2. Philip H Eveson, The Great Exchange, Justification by faith alone in the light of recent thought (Leominster: Day One, 1996).
    • The Gospel of Free Acceptance in Christ

      The Gospel of Free Acceptance in Christ

      An Assessment of the Reformation and the New Perspective on Paul

      by Cornelis P. Venema

      price From: £7.00


      Philip Eveson is Principal Emeritus of the London Theological Seminary. GD: Hello Philip Henry Eveson, please tell us a little about yourself. PHE: Hello Guy. It was good to meet up with you, Sarah and the children last Saturday at the LTS End of Year Service and the special service for my retirement as Principal.1 […]

    • Getting the Gospel Right

      Getting the Gospel Right

      Assessing the Reformation and New Perspectives on Paul

      by Cornelis P. Venema

      price From: £4.80


      Philip Eveson is Principal Emeritus of the London Theological Seminary. GD: Hello Philip Henry Eveson, please tell us a little about yourself. PHE: Hello Guy. It was good to meet up with you, Sarah and the children last Saturday at the LTS End of Year Service and the special service for my retirement as Principal.1 […]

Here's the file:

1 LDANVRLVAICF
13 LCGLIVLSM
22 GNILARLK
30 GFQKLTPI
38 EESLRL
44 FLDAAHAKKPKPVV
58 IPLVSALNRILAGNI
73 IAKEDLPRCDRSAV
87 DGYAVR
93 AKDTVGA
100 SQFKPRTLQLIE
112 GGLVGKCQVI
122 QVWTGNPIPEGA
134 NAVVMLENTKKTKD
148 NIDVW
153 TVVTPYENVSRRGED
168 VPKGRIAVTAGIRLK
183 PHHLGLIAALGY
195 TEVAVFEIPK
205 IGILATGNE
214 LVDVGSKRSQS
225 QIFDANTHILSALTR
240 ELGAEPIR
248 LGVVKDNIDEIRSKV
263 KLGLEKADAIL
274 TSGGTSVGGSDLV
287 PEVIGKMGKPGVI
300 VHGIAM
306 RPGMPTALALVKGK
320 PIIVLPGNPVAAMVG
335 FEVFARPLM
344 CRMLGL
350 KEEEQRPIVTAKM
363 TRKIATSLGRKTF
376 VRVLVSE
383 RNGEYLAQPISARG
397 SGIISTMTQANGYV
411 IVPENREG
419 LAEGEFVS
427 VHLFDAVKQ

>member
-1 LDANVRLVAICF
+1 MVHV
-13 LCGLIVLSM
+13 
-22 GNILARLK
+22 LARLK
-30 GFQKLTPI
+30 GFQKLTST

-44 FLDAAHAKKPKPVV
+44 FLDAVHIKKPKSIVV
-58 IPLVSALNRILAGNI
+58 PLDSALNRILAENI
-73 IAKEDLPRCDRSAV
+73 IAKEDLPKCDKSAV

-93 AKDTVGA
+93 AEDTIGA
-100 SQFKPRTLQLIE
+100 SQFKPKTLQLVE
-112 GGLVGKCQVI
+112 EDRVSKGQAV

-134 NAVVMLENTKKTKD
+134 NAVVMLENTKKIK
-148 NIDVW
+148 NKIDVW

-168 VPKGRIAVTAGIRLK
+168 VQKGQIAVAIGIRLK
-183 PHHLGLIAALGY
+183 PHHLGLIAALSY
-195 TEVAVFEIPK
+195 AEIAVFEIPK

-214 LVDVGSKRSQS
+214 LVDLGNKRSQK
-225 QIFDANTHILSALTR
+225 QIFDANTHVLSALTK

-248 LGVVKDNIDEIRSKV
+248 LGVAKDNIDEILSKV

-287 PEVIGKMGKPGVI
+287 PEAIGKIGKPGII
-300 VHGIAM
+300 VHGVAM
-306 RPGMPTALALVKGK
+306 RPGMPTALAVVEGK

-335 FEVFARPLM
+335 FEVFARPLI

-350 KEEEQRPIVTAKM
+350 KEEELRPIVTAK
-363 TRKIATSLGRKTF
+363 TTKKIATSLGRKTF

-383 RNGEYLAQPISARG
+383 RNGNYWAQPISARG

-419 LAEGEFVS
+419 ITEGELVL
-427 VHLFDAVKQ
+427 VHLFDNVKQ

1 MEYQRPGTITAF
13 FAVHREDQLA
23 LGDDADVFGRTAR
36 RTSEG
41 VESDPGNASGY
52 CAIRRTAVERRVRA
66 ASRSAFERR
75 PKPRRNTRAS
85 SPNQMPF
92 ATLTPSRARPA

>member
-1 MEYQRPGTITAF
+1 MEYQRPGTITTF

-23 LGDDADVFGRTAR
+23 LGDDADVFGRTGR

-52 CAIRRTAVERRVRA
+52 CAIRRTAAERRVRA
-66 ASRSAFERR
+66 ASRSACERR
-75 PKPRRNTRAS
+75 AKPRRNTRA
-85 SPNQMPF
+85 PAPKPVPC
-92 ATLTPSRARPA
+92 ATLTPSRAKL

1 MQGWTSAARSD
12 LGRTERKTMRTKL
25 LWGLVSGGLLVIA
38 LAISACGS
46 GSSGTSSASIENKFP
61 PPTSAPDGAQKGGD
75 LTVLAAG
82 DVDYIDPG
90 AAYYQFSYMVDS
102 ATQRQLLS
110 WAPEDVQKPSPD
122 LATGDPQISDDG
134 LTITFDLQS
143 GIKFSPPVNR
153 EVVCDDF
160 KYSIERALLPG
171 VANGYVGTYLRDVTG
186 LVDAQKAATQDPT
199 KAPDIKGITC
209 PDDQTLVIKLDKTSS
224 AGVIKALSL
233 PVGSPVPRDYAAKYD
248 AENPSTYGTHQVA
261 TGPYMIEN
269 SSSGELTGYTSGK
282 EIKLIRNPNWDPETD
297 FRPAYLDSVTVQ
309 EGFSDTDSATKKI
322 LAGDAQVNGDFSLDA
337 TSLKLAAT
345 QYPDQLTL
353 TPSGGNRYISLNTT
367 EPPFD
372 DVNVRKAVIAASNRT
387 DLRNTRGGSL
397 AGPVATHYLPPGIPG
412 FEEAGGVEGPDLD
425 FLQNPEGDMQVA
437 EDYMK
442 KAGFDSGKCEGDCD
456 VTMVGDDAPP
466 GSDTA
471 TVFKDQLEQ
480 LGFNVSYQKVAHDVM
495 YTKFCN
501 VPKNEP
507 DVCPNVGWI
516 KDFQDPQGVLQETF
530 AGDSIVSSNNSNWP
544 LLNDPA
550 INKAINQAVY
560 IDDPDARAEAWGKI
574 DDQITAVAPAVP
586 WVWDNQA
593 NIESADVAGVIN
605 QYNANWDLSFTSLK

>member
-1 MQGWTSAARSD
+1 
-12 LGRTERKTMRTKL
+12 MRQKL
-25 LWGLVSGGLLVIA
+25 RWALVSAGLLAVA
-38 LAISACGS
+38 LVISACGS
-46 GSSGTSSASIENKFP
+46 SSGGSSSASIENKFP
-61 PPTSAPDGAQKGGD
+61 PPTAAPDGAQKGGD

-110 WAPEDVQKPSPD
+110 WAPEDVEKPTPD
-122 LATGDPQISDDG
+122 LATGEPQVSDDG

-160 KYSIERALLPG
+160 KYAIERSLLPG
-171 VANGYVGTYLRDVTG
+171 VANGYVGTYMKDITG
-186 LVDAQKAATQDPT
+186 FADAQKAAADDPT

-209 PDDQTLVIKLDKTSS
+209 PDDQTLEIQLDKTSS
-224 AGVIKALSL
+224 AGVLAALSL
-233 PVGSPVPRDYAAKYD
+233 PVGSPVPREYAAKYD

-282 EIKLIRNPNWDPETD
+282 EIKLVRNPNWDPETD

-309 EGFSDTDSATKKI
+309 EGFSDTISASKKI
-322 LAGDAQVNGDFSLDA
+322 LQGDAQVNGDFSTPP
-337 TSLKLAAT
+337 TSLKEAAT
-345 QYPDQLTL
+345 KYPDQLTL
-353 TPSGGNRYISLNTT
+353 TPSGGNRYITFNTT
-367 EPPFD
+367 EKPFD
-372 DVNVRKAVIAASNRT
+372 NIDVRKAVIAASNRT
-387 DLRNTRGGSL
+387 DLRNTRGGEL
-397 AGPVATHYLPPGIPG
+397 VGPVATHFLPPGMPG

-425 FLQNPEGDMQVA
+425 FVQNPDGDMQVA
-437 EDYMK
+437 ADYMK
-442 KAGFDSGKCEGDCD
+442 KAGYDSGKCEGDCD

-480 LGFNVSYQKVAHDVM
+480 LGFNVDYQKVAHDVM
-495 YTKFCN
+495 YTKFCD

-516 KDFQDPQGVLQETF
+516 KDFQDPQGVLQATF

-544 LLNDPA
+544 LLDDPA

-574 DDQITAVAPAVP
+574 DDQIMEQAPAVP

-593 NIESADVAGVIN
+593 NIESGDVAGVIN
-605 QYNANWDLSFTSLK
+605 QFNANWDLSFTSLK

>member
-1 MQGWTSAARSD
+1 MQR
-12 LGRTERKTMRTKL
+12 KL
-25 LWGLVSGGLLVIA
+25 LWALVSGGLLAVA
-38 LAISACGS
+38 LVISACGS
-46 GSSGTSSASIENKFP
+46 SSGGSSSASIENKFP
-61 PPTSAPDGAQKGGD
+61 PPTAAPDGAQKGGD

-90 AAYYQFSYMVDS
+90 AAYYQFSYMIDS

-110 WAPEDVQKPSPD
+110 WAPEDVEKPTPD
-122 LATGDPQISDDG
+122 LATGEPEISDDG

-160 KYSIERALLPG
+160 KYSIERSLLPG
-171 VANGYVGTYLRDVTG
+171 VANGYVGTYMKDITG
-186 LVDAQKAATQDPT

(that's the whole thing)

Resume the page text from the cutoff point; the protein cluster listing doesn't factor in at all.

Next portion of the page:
3. John Piper, The Future of Justification: A Response to N. T. Wright (Wheaton: Good News/Crossway, 2007).
  4. Philip H. Eveson, The Book of Origins, Genesis simply explained (Darlington: Evangelical Press, 2001).
  5. Philip H. Eveson, The Beauty of Holiness, Leviticus simply explained (Darlington: Evangelical Press, 2007).
  6. Philip H Eveson, Travel with Martyn Lloyd-Jones (Leominster: Day One, 2004).
  7. Herman Bavinck, Reformed Dogmatics (Grand Rapids: Baker Academic, 2008).

Guy Davies is Joint-Pastor of Penknap Providence Church and Ebenezer Baptist Church in Wiltshire. This interview first appeared on his Exiled Preacher blog on 30 June 2008, and is used with kind permission.